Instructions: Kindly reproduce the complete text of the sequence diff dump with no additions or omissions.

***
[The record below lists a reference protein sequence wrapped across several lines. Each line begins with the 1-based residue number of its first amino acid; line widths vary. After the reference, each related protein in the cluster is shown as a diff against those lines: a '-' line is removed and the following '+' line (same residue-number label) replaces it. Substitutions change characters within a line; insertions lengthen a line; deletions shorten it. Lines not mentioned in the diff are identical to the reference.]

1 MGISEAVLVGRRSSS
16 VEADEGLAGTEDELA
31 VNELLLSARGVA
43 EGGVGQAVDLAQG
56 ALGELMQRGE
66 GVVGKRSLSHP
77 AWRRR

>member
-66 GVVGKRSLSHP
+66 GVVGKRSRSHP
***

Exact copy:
[The record below lists a reference protein sequence wrapped across several lines. Each line begins with the 1-based residue number of its first amino acid; line widths vary. After the reference, each related protein in the cluster is shown as a diff against those lines: a '-' line is removed and the following '+' line (same residue-number label) replaces it. Substitutions change characters within a line; insertions lengthen a line; deletions shorten it. Lines not mentioned in the diff are identical to the reference.]

1 MGISEAVLVGRRSSS
16 VEADEGLAGTEDELA
31 VNELLLSARGVA
43 EGGVGQAVDLAQG
56 ALGELMQRGE
66 GVVGKRSLSHP
77 AWRRR

>member
-66 GVVGKRSLSHP
+66 GVVGKRSRSHP